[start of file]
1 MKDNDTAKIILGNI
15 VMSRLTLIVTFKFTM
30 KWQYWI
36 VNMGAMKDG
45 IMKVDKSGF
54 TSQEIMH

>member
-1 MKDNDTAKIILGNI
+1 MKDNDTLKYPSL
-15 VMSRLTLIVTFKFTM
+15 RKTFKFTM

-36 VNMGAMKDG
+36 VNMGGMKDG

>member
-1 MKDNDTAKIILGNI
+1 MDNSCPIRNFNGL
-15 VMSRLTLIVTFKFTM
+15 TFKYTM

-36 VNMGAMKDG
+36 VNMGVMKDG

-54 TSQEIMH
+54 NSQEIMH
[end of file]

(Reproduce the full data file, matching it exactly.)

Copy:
1 MKDNDTAKIILGNI
15 VMSRLTLIVTFKFTM
30 KWQYWI
36 VNMGAMKDG
45 IMKVDKSGF
54 TSQEIMH

>member
-1 MKDNDTAKIILGNI
+1 MKDNDTLKYPSL
-15 VMSRLTLIVTFKFTM
+15 RKTFKFTM

-36 VNMGAMKDG
+36 VNMGGMKDG

>member
-1 MKDNDTAKIILGNI
+1 MDNSCPIRNFNGL
-15 VMSRLTLIVTFKFTM
+15 TFKYTM

-36 VNMGAMKDG
+36 VNMGVMKDG

-54 TSQEIMH
+54 NSQEIMH